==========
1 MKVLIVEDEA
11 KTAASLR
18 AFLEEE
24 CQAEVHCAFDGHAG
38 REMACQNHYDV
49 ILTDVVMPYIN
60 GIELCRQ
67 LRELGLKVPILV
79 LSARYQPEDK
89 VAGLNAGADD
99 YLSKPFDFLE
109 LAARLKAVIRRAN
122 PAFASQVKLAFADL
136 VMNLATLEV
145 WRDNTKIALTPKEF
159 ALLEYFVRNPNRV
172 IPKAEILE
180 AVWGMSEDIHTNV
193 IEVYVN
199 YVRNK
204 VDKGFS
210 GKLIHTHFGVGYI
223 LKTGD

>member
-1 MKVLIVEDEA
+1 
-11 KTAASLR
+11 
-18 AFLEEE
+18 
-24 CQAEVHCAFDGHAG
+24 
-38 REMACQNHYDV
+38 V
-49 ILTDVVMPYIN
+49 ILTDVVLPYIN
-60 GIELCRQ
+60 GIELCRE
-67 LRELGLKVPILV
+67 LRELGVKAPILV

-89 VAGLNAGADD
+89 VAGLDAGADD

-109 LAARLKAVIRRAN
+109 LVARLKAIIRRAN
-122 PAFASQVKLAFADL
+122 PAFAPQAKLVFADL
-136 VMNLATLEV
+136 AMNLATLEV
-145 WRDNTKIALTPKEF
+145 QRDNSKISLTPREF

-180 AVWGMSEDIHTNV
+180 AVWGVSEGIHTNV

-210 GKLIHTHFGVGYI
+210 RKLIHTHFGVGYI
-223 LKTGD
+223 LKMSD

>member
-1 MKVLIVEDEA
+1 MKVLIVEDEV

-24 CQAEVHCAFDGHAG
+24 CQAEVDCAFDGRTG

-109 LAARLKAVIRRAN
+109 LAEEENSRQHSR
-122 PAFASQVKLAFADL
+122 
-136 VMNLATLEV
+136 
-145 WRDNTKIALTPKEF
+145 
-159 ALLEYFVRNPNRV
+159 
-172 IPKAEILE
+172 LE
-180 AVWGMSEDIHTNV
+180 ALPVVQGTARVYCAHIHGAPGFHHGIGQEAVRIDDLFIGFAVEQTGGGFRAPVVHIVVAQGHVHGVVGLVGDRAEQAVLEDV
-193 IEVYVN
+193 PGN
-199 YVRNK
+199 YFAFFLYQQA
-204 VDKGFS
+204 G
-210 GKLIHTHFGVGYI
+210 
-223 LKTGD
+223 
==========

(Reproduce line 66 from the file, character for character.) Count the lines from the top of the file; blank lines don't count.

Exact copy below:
-136 VMNLATLEV